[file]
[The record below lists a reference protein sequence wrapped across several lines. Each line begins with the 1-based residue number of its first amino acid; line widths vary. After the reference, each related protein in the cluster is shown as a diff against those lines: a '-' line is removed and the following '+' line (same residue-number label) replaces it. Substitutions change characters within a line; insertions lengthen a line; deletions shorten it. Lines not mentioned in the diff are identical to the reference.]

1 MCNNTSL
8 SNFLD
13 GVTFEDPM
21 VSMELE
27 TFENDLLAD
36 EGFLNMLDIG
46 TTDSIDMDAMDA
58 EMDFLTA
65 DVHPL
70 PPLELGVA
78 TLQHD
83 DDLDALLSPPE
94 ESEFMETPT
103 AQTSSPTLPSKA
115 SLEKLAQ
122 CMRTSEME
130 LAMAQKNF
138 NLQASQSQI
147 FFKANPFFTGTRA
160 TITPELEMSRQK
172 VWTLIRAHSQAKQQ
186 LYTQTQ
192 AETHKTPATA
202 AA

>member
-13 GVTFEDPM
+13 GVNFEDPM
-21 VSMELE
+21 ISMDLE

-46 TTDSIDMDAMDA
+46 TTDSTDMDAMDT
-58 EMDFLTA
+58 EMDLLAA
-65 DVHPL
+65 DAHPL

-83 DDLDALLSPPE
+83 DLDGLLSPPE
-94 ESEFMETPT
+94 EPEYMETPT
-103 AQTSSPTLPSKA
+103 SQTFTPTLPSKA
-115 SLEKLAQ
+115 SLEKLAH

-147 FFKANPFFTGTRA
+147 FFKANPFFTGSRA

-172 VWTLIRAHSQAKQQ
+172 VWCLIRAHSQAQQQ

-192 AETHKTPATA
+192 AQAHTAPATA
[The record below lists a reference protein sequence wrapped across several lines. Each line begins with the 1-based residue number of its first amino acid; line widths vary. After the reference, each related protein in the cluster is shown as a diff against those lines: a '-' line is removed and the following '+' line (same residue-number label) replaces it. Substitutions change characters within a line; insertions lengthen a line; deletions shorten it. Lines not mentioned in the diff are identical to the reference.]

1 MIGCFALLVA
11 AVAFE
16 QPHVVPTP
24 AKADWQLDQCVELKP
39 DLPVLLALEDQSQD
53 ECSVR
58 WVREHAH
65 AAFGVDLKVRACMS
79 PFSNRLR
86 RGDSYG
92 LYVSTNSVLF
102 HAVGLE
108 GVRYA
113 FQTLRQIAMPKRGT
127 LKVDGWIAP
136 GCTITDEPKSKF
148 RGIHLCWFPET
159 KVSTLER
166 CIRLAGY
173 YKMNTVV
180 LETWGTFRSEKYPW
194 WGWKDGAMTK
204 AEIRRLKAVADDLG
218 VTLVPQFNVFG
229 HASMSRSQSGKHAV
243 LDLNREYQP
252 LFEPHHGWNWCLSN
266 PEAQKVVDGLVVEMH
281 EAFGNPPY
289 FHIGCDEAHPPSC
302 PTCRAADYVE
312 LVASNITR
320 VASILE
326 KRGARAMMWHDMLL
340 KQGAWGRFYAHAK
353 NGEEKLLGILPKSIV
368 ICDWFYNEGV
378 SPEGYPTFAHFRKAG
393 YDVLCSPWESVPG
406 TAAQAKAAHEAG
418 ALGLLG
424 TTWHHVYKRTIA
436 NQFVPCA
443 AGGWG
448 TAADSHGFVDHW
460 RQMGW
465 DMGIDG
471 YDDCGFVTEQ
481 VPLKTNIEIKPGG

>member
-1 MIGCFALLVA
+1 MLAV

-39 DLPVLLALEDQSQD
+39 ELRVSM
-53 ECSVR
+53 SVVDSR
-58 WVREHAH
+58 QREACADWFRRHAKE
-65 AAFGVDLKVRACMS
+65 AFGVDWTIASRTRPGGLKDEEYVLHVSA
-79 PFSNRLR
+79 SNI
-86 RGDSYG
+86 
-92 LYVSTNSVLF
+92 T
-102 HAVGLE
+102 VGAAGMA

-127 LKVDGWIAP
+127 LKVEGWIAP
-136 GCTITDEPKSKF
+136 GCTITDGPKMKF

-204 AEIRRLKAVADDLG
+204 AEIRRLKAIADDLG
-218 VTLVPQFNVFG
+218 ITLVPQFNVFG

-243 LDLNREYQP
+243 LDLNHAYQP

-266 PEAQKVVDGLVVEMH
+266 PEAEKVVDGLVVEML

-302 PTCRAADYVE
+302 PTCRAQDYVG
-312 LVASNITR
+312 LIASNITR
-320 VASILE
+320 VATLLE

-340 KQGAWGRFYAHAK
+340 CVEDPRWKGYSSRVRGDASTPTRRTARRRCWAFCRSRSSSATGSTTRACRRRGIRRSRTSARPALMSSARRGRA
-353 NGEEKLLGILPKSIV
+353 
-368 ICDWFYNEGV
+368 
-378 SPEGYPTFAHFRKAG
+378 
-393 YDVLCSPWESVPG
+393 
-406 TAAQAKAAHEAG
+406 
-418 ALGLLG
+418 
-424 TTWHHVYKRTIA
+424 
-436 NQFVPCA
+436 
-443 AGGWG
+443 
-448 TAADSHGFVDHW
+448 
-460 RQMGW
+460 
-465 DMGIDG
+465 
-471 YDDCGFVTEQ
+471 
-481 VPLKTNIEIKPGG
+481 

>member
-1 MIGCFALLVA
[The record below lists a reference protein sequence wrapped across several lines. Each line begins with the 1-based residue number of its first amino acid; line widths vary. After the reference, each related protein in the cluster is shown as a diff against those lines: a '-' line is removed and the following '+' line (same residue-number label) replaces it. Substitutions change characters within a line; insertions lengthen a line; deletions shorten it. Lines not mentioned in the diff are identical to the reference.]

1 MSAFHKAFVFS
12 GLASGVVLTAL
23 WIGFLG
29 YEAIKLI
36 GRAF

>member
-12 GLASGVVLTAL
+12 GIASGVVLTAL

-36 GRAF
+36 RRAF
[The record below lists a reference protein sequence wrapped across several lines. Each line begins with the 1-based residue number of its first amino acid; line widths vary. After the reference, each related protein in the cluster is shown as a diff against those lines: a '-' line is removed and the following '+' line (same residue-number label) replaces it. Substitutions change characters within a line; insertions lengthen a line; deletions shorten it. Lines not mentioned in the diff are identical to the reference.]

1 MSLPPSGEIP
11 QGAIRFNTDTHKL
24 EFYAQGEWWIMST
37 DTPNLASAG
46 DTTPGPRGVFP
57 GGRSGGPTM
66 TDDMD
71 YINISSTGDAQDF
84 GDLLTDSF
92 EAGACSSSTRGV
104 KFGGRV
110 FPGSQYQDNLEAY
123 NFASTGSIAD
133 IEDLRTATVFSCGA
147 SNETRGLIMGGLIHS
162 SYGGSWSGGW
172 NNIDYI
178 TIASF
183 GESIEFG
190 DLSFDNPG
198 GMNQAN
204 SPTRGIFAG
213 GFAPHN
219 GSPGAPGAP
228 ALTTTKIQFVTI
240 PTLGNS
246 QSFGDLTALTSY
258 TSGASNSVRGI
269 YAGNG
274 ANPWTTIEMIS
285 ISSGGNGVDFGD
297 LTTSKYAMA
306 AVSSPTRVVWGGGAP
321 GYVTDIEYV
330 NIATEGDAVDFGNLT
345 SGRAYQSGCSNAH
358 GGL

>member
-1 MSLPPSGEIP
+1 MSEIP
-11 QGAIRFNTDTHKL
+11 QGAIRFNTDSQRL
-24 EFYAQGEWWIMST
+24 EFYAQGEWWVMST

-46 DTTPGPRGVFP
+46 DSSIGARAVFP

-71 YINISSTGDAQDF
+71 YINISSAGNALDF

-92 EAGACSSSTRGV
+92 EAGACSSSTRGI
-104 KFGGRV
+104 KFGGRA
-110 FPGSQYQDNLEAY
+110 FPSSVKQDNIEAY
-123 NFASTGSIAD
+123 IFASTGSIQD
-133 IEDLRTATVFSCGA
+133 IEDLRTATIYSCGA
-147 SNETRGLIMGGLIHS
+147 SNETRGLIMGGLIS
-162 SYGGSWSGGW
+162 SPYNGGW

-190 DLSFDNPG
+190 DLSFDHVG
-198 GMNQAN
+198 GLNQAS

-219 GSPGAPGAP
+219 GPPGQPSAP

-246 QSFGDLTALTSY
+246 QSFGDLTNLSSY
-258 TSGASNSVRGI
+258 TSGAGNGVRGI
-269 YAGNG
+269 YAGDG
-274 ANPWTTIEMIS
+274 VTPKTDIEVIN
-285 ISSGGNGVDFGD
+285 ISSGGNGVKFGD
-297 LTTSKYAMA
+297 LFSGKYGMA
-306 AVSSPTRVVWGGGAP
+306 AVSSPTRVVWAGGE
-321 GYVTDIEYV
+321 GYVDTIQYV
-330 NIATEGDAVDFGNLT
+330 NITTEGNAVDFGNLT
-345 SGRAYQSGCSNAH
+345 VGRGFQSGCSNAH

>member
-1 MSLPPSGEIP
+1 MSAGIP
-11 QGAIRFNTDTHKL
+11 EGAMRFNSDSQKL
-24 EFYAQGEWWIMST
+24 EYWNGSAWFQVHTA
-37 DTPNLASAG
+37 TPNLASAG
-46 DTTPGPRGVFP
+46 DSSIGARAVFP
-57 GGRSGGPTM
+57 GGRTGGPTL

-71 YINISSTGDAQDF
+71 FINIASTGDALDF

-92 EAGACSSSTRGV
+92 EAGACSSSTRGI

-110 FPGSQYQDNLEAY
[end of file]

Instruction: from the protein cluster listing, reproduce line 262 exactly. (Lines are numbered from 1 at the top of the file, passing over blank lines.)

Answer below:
-306 AVSSPTRVVWGGGAP